by Olivia M. Croom, Collaborative Designer

In July, I visited Portland and had the opportunity to host an Indigo happy hour at Tugboat Brewing Company Olivia Croomfocused on New York publishing. Below are answers to a small sampling of the questions that came up. Thanks to everyone who attended!

1. Who are the Big 5? The Big 5 are the five biggest book publishers in the United States. They are based in New York City and have offices all over the US and world. From smallest to largest they are: Macmillan Publishers, Simon & Schuster, Hachette, HarperCollins, and Penguin Random House (PRH). They used to be the Big 6, but in 2014 Random House and Penguin merged, making PRH twice the size of the next biggest publisher.

2. What’s an imprint? An imprint is a trade name within a publishing house. A single publishing house can have multiple imprints. For example, Knopf is an imprint of PRH. PRH has so many imprints that they’re organized into nine different publishing groups. The Knopf Doubleday Publishing Group includes Doubleday, Knopf, and Vintage, among others. Editors from imprints within a publishing house can compete for a manuscript. For example, an editor at Crown might bid against an editor at Knopf even though they’re both a part of PRH.

3. What do the Big 5 do? The Big 5 publish on the largest scale in the US. In addition to having the resources to provide substantial advances to authors and hire the best editors and designers, the Big 5 utilize in-house marketers and publicists to get their books in front of potential readers with techniques like paid advertising, reviews from major critics, and pitching to large news outlets. In-house sales teams pitch to places like Barnes & Noble, Costco, and Target to get books placed in physical stores. While authors need to be active participants throughout the process, the Big 5 are structured to sell as many copies as possible while giving authors the time and resources to write.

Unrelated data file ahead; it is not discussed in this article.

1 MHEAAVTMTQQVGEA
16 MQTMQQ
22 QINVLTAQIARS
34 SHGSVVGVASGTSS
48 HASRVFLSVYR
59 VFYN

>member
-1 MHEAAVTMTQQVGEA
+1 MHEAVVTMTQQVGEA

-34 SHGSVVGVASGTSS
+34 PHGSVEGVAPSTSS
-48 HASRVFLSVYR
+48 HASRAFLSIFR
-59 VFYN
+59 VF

4. How do I submit my manuscript to the Big 5? You need an agent. The Big 5 do not accept unsolicited manuscripts, meaning they don’t accept submissions directly from authors. Big 5 editors rely on agents to pitch potential manuscripts.

5. What do agents do? An agent’s goal is to place an author with an editor who shares the author’s vision and get the author the best financial deal possible. These days, authors rarely stay with one publisher or editor for their entire career, so agents have become their main point of contact in the industry. Agents pitch manuscripts and act as the liaison between the author and the editor and publisher. They also keep track of what houses editors are working for and research editors’ tastes in books.

Book contracts are full of legal obligations, and the Big 5 require authors to have an agent to sign a deal. It’s an agent’s job to know the legal ins-and-outs and represent the author’s interests. If there are multiple editors bidding on an author’s manuscript, agents run the auction and negotiate which rights the author keeps and which are sold to the publisher—for example, movie, foreign language, or audiobook.

6. How do I get an agent? Research and follow directions. Agents specialize in certain genres just like editors and publishers. Using resources like Writer’s Market, attending writing conferences featuring agents, and investigating who represents other authors (look in the acknowledgments sections of their books) can help writers do targeted querying to agents who are most likely to be interested. When submitting, follow the agent’s guidelines to the letter. I repeat: follow the guidelines to the letter. Agents are inundated with queries, and following directions can help keep a writer’s work in the To Be Read pile instead of the recycle bin.

Have more questions about the Big 5 and New York publishing? Tweet me at @OliviaCroom or email If there are enough questions, I’ll write another article!

Olivia M. Croom is a production coordinator in the art department at Knopf, an imprint of Penguin Random House, and is a graphic designer with Indigo: Editing, Design, and More. Previously, she was in the managing editorial department at Henry Holt & Company, an imprint of Macmillan Publishers. Olivia has worked with a number of publishers including Tin House Books, Hawthorne Books, Small Doggies Press, Ooligan Press, University of Hell Press, and Civil Coping Mechanisms. You can find her on Twitter at @OliviaCroom and Instagram at @reddish.ampersand.